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Pollock, G.H. (1989). On Migration-Voluntary And Coerced. Ann. Psychoanal., 17:145-158.

(1989). Annual of Psychoanalysis, 17:145-158

On Migration-Voluntary And Coerced

George H. Pollock, M.D., Ph.D.

I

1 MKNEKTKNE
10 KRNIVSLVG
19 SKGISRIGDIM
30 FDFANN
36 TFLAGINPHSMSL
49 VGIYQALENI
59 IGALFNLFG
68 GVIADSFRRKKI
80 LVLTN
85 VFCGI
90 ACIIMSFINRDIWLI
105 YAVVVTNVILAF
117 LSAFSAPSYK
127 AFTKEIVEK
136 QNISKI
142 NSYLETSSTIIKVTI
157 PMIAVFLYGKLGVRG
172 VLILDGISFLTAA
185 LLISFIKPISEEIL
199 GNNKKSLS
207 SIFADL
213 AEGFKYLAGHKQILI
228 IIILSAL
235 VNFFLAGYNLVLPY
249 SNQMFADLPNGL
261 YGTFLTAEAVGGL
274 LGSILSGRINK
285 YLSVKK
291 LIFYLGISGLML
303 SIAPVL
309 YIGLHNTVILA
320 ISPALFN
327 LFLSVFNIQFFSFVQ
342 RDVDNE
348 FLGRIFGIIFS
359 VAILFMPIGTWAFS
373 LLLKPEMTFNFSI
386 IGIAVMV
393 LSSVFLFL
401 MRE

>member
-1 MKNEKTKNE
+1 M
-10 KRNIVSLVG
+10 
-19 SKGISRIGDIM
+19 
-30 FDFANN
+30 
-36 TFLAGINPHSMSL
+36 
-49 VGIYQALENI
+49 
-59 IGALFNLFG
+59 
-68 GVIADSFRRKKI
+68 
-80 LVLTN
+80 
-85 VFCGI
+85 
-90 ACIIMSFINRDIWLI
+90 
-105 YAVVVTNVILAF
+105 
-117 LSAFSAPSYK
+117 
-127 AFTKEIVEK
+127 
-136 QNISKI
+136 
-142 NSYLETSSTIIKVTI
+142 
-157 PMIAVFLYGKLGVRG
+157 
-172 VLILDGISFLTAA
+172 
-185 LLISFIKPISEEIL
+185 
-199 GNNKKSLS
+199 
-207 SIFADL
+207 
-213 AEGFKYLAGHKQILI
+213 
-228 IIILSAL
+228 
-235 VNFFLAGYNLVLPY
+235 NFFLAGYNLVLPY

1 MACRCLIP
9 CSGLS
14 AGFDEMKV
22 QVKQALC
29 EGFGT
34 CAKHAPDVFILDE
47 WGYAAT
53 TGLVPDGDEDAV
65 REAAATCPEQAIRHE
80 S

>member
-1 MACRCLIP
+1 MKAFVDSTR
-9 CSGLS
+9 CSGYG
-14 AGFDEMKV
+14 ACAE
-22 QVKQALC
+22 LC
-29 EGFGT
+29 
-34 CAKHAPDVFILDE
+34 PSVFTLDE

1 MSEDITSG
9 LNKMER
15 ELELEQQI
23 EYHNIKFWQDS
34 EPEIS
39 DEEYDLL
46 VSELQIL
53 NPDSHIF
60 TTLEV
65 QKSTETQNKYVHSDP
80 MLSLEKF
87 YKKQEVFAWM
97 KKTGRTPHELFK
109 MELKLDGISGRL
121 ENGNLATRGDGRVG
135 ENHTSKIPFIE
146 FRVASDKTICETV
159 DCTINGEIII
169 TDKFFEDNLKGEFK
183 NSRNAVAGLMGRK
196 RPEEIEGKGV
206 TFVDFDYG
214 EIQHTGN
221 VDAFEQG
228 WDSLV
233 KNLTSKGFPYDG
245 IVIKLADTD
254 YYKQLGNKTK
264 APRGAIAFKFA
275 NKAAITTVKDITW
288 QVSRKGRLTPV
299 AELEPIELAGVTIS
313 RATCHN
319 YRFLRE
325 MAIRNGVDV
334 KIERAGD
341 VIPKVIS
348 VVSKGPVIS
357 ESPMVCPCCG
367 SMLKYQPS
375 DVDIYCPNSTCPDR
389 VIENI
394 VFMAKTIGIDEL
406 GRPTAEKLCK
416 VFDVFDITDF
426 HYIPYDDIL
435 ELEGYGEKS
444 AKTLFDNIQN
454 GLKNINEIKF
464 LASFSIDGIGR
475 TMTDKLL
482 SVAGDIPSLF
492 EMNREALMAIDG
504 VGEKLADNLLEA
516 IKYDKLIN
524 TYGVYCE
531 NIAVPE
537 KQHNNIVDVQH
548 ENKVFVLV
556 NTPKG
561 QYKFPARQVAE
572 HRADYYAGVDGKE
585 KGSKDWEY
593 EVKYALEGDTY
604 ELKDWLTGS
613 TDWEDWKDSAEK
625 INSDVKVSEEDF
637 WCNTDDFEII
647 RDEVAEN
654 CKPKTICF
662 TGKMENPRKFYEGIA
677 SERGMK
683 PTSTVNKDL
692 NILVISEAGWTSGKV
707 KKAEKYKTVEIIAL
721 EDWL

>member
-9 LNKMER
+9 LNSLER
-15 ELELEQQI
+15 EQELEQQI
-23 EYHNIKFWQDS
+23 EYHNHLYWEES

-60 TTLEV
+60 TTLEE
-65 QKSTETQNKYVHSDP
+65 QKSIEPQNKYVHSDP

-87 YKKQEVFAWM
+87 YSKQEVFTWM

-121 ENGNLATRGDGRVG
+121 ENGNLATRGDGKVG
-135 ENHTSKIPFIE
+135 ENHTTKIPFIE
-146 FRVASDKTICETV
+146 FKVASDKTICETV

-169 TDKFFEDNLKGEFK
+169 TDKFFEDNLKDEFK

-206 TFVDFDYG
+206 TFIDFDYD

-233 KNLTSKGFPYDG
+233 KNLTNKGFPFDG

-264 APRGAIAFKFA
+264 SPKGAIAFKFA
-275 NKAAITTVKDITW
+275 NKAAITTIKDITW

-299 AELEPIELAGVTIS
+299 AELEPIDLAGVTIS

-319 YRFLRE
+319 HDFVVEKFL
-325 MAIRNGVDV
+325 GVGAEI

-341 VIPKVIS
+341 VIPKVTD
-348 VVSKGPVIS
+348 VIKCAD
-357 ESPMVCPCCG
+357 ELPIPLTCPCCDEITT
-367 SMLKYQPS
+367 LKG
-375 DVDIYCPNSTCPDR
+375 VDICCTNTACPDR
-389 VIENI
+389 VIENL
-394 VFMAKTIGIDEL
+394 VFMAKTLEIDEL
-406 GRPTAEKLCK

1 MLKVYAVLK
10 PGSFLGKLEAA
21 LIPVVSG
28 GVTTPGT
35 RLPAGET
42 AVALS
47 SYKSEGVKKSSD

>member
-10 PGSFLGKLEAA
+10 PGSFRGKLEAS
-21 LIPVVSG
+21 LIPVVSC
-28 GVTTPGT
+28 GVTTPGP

From his earliest beginnings man was a wanderer—whether his wanderings were biologically based (our simian ancestors probably moved from place to place in search of food and shelter) or psychologically based (displaying an insatiable curiosity to explore new terrain or discover new and different environments). As a wanderer, man left what he had and moved on. As psychological and social development unfolded, as our life span increased, we came to realize that perhaps inside all of us was a push for separation and individuation as a means of defining our selves, our being. This urge was most notably seen as children gradually left mother and began new relationships in new settings and later, in adolescence, when they had the biological and social need to move away from the family of origin, establish new intimate ties to others, and so become persons in their own right and ultimately establish new family units. This is the evolution and psychological basis of leaving the familiar and starting something new. Yet within all of us internal and external ties to our past and to our earlier reality still remain. But what about the feelings that come from this leave taking—be it self-motivated or, in increasing numbers, necessitated by social and political upheavals that mandate migration, sometimes as a means of survival? We cannot, we should not, we must not disavow our heritage lest we lose more than we gain. New amalgams of old and new enrich us all.

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